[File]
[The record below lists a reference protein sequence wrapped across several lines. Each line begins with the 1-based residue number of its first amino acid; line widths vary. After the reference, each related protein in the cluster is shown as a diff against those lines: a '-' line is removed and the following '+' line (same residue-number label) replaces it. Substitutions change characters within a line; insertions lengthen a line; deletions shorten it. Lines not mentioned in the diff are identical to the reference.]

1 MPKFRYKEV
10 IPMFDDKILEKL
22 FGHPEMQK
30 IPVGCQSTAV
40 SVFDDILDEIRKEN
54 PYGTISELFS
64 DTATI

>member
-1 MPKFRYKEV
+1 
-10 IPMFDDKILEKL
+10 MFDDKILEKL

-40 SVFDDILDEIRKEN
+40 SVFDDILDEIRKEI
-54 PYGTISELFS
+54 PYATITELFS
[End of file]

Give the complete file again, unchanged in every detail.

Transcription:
[The record below lists a reference protein sequence wrapped across several lines. Each line begins with the 1-based residue number of its first amino acid; line widths vary. After the reference, each related protein in the cluster is shown as a diff against those lines: a '-' line is removed and the following '+' line (same residue-number label) replaces it. Substitutions change characters within a line; insertions lengthen a line; deletions shorten it. Lines not mentioned in the diff are identical to the reference.]

1 MPKFRYKEV
10 IPMFDDKILEKL
22 FGHPEMQK
30 IPVGCQSTAV
40 SVFDDILDEIRKEN
54 PYGTISELFS
64 DTATI

>member
-1 MPKFRYKEV
+1 
-10 IPMFDDKILEKL
+10 MFDDKILEKL

-40 SVFDDILDEIRKEN
+40 SVFDDILDEIRKEI
-54 PYGTISELFS
+54 PYATITELFS